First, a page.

Any university degree is good. It doesn’t really matter what you specialize in. A TEFL or CELTA course is helpful, but your minor in an undergraduate degree won’t matter much.

      If you want some relevant work experience, try volunteer English teaching to give you a head start.

      Yes, most Asian countries still value white teachers more. That is there stereotypical notion of what a Westerner is. However, that doesn’t mean there aren’t jobs available.

      Good luck.

  17. Toka Awomi says:

    Hi, I have a desire to work in Japan as an english teacher plese guide me… I am a graduate student.

  18. Franck says:

    Hi John!
    Great read, thanks!
    I’ve been thinking about teaching English overseas for a while now, but I find taking the first step daunting, mainly in terms of preparing classes etc…
    Your article and everyone’s comments are definitely motivating me to pack my bags and give it a shot!
    Thank you!

    • John says:

      Hi Franck,

      Thanks for the comment.

      Don’t worry about preparing classes and figuring out what to teach. Every decent school will have teacher’s manuals where you basically follow the step by step instructions of what to do in the class. As you learn more about what students needs, you’ll be able to customize your lessons better.

      Teaching is a great way start a life abroad!

  19. Tanja Milton says:

    Hi, I am interested in teaching in Japan, but I am a single mother with 4 small children, does anyone have advice? I thought about bringing my Mom to help.

  20. Michelle says:

    I’m hoping to save the money I need to not work for a few years while my daughter and I move legally to Ireland but I’m finding it difficult to see if I can save the money needed to be self supporting for 5 years while I wait to be able to become a citizen. (I am a us citizen unfortunately so it makes it harder. I’m working on becoming a Registered nurse and open to move to other countries) any ides?

  21. Persephone Davis says:

    What about mothers with children, who is interested in moving to another country?

    • John says:

      There are plenty of travelling families. Find a way to make money online and anyone can live almost anywhere. We have a baby now and will be travelling with him for the first time very soon.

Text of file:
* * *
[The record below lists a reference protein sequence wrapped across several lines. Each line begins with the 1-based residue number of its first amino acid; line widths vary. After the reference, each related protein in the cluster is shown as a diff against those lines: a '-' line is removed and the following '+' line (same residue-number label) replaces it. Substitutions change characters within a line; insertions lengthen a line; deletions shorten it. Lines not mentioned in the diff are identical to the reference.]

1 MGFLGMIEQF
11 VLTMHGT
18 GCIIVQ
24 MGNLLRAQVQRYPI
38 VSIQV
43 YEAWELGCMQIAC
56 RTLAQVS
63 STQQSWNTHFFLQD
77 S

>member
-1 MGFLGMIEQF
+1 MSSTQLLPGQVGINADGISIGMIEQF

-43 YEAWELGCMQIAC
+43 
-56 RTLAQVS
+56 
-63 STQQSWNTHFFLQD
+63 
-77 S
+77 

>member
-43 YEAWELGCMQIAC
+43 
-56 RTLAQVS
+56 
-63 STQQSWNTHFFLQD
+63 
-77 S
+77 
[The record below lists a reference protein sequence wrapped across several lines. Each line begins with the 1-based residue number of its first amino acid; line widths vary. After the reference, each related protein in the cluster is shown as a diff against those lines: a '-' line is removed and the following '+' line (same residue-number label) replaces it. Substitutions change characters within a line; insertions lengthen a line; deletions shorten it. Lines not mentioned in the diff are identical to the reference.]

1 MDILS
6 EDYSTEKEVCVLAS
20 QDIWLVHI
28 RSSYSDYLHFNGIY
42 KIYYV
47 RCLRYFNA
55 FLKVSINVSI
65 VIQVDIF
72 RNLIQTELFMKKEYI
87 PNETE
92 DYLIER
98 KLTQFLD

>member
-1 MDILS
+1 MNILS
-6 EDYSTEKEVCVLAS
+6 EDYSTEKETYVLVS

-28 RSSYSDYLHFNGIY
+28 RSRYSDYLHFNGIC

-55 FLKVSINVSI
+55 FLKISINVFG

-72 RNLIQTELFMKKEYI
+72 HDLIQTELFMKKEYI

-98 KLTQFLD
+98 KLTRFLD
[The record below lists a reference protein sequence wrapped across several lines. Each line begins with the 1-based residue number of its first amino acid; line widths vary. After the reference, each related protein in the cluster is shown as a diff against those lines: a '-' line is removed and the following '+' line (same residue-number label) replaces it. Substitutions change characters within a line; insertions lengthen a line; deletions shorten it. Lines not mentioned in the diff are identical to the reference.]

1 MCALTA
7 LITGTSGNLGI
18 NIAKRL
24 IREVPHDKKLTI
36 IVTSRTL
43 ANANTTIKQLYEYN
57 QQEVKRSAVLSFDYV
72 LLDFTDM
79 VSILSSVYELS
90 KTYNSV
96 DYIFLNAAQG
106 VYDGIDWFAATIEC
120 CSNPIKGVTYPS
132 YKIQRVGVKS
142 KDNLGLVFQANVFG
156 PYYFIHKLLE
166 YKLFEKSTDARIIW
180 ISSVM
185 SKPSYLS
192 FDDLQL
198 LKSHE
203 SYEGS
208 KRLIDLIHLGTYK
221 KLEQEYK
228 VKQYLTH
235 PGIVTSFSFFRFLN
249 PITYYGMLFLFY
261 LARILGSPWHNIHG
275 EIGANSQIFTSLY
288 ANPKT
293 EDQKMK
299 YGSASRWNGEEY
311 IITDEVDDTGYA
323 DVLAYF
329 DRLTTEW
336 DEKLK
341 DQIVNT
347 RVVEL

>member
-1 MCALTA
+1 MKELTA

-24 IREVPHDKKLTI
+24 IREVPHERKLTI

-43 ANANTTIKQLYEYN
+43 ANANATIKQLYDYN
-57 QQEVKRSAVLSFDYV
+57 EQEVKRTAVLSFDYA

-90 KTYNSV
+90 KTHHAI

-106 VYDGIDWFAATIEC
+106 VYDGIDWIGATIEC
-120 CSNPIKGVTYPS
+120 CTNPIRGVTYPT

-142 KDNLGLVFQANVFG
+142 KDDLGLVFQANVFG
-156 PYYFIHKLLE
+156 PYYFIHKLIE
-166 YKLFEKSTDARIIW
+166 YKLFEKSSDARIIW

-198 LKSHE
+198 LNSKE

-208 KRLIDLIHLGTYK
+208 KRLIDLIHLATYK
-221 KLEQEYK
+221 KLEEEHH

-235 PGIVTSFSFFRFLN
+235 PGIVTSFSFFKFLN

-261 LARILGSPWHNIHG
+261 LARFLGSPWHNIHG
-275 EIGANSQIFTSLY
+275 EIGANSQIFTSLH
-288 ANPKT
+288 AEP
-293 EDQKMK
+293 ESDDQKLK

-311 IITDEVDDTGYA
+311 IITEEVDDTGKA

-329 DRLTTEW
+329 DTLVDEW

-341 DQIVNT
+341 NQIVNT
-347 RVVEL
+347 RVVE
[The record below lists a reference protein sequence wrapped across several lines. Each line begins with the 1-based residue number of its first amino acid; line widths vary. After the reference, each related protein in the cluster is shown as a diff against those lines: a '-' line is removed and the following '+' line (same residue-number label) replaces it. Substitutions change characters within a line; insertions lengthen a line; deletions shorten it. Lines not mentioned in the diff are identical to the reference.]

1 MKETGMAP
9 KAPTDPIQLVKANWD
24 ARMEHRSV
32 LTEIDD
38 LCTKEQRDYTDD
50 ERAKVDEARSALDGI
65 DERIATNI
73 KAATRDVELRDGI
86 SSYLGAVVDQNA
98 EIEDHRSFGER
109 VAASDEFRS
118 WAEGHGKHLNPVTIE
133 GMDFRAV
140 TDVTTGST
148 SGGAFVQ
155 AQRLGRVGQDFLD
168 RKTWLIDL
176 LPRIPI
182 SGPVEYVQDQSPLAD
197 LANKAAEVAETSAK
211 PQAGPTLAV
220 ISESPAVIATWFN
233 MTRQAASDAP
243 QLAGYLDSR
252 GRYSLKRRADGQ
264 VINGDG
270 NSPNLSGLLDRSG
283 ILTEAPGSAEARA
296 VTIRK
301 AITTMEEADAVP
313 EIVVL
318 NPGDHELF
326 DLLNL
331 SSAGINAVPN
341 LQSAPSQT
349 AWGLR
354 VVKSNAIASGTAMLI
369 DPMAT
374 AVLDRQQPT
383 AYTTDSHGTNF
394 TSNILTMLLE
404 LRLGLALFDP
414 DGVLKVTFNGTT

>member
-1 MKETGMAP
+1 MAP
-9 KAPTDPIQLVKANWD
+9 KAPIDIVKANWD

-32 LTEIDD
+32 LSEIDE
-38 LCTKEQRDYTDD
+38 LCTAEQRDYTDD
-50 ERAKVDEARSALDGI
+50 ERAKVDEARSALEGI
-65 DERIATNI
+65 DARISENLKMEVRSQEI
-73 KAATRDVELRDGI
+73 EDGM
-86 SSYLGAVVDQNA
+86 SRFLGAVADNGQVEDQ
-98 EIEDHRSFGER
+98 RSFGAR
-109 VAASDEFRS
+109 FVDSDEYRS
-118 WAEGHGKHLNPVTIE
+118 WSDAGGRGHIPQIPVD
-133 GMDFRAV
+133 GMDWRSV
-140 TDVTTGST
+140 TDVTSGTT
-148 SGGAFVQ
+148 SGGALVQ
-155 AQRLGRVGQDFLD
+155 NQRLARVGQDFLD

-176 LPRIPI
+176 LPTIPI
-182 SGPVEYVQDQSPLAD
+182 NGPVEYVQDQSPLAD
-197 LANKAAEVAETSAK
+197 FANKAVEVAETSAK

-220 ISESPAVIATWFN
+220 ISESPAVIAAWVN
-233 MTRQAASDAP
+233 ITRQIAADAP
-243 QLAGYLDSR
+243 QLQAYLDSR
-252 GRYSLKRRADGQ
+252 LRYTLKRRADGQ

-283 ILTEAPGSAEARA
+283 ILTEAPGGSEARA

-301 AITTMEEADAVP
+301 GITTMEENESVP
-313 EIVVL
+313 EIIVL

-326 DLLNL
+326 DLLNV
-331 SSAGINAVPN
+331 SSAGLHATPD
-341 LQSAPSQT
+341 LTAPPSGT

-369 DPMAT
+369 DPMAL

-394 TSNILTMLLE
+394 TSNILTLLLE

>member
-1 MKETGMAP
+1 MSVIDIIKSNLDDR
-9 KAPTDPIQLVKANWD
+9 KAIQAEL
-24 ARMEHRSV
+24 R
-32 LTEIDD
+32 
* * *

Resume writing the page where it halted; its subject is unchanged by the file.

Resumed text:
22. kavya says:

    But what if an Asian wants to move to a different country? 🙁

  23. Do says:

    Hi everyone. I am not a native English speaker, but I do have a bachelor’s degree in English philology and a fair complexion. So it seems that Asia would be my destination. I would really appreciate if someone could contact me and provide with the details and experience.

  24. Claudia Marin says:

    How about for people that do not have English as a first language?? I’m not a native English speaker, so what other type of jobs you would suggest for people like ‘us’. Tnx

  25. Ian says:

    You can show up in most countries on a tourist visa without a job lined up. I did this in Taiwan, Korea and in China.

    It’s not that dirty or illegal. After you find a job you change the visa and as mentioned that means you usually leave the country. In my experience you can usually do that for around $200 depending on your location.

    The benefits of showing up on a tourist visa…

    You get to check everything out in person BEFORE you commit to anything. When you find a job there are usually people around who will help you get set up with a house, bank, etc.

    The drawback is that it can cost a bit more money and be a little scarier. But that’s the way I always did it. FACE YOUR FEARS! And do your research.

  26. Mag says:

    I,M a bit worried I,v left teaching abroad too late in life!
    I,m now approaching 54. I finished my BaSc in 1998 and my TEFL Cert in 2014. I just never found the courage to take the next step.
    I think its because I have Aspergers and the thought of being completely alone in another country was overwhelming for me but I so much want to do it!
    Anybody have any ideas of how to make the next step that bit easier.

    • JTrain says:

      It’s a bit of a cliche, but it’s never too late. I’m 42 and just did a round-the-world trip for “fun”- and now I need to make some money, but I also want to get out and about and immerse myself long-term in a new culture again. I found this blog today, but I’ve been researching for months as I prepare to get my TEFL cert.

      There are lots of stigmas about “older” people being able to teach English overseas, but frankly there’s a lot of advantage:

      You might be limited by age in terms of where you’ll be able to find work, but you will also have an edge over younger folks doing something like a “gap year.” You’re more experienced in life and you know better about what you want and how you want it.

      From my experience, would suggest you contact the school where you got your TEFL and see if they have or can recommend resources that would help you find job options. This might be a recruiter, a job board, or even another graduate of their program.

      Ian’s post is right. If you want something bad enough, at some point you have to face your fears! 🙂

  27. ichsan says:

    Hi john.
    i really agree with your post.
    but is there any job besides english teacher ? because my english skill not good enough 🙁